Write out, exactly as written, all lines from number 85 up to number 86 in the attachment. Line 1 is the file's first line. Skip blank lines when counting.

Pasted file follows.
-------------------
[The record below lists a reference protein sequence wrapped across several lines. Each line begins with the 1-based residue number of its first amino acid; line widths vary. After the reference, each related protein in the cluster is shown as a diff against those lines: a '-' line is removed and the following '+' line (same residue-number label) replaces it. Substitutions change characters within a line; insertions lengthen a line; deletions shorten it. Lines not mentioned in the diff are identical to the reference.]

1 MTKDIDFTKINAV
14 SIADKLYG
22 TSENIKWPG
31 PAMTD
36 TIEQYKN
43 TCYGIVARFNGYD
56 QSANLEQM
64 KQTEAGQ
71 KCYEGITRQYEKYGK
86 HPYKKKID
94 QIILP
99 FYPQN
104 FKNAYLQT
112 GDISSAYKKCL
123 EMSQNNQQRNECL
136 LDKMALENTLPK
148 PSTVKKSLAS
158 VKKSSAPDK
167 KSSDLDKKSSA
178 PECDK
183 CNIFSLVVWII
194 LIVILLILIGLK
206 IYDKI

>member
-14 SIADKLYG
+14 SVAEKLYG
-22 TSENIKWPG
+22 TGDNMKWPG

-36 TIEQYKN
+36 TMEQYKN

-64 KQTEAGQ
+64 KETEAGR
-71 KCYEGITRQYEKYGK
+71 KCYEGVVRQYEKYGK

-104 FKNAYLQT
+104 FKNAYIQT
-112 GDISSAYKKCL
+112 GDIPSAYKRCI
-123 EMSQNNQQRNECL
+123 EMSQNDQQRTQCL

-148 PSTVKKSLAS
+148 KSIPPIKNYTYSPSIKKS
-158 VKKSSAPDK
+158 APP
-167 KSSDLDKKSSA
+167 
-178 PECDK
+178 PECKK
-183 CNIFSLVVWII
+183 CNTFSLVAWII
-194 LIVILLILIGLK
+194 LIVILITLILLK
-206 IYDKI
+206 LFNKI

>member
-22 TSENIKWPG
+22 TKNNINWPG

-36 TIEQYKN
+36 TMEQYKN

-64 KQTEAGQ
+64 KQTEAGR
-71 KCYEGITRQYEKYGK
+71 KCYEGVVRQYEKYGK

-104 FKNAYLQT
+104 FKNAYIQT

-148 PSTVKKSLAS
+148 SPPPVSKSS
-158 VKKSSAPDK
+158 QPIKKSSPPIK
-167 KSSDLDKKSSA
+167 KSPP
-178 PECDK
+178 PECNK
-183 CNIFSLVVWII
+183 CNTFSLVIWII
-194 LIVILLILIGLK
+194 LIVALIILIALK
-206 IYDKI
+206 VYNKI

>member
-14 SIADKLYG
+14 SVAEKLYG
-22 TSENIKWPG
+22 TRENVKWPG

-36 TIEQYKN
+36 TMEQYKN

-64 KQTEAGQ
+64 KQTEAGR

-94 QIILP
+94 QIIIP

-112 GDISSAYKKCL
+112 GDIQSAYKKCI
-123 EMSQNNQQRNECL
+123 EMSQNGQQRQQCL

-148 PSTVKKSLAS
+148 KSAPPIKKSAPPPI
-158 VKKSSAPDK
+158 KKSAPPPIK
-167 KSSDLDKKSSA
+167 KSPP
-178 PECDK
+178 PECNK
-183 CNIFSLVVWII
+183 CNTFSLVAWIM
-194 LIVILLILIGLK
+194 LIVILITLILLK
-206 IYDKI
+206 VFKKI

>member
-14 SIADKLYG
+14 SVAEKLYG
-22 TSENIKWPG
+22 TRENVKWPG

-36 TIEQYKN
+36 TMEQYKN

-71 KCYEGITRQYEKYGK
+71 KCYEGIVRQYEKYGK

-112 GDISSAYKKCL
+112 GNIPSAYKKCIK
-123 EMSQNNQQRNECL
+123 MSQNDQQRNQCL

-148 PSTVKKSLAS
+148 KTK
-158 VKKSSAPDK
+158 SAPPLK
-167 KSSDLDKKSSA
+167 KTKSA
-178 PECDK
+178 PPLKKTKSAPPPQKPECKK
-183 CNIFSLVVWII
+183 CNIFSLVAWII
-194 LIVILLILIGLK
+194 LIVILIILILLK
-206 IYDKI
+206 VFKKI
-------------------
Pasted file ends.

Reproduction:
+22 TRENVKWPG

-36 TIEQYKN